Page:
Every year the United States kills hundreds of individuals outside of the judicial system without any regard to their citizenship or nationality through drone (unmanned aerial vehicle) strikes. The United States claims that these are “targeted killings” and that they ensure the well-being of our nation. Today, I will persuade you that these claims are generally false and often result in a poorer state of security by improperly using the term targeted killing, damaging the international image of the United States, and creating major legality issues behind the killings.
Defining Targeted Killing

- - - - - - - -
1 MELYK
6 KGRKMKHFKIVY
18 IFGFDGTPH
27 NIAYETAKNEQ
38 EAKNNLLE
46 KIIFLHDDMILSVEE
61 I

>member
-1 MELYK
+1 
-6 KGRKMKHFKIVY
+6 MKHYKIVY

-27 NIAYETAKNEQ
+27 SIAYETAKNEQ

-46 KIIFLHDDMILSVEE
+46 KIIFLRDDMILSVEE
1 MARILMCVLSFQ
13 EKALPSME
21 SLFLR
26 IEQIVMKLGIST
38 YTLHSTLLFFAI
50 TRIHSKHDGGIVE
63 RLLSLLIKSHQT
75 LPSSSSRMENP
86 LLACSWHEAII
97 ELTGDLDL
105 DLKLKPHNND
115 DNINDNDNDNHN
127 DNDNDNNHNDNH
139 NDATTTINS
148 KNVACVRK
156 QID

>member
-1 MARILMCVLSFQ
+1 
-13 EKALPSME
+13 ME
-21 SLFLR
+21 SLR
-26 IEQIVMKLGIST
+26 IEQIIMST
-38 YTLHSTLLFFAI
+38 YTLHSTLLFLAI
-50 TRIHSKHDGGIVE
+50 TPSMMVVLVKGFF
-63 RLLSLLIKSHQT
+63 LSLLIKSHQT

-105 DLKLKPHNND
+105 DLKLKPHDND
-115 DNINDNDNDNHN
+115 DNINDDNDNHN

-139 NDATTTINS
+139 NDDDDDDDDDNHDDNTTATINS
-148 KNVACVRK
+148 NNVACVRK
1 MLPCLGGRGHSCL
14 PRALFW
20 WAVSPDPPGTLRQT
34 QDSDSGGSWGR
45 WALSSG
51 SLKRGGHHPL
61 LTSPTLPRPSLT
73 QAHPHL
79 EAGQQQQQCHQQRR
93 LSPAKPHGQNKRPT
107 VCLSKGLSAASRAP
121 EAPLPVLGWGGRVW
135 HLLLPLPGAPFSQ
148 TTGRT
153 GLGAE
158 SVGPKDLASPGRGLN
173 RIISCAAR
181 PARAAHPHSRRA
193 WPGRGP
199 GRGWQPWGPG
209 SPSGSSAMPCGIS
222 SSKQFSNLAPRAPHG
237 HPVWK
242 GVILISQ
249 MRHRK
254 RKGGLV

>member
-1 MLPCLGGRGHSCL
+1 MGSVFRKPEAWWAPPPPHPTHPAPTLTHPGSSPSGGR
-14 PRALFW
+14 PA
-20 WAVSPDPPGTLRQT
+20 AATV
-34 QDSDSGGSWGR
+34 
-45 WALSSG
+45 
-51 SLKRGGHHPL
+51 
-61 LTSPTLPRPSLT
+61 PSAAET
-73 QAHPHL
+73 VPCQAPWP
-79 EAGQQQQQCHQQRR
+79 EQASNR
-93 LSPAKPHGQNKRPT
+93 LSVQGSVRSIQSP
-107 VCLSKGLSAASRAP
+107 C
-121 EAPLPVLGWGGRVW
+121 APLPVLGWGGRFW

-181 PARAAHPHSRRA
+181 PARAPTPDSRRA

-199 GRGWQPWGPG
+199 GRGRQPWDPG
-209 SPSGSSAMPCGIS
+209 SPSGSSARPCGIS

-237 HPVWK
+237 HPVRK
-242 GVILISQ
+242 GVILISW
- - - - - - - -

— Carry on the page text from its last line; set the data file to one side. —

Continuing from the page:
It is important to understand how targeted killing is defined and used in the United States before it is applied to drone strikes. Individuals are commonly killed in the United States and their aggressors often do not face legal repercussions. Usually, this results from law enforcement officials protecting the public, or citizens exercising their right to self-defense. The law enforcement agency describes that lawful targeted killings are when one is attacked with a deadly weapon, a gun is being pointed at an individual, or if someone poses an immediate threat to the safety of officers or others (People v. Hardin). Following these guidelines the definition of targeted killing should apply internationally as well. Law enforcement justifies its lethal action by classifying it as: Use of deadly force against another when the circumstances generate a fear of immediate death or serious harm to the person or other individuals, and the use of deadly force appears necessary to resist the threat (Phillips). It is important to note that the United States government currently does not abide by this provision with their drone strikes. Having established their own set of rules, targeted killings consist of gathering a list of individuals who may seem to be a threat to national security and killing them when the opportunity presents itself; this is all done at the...
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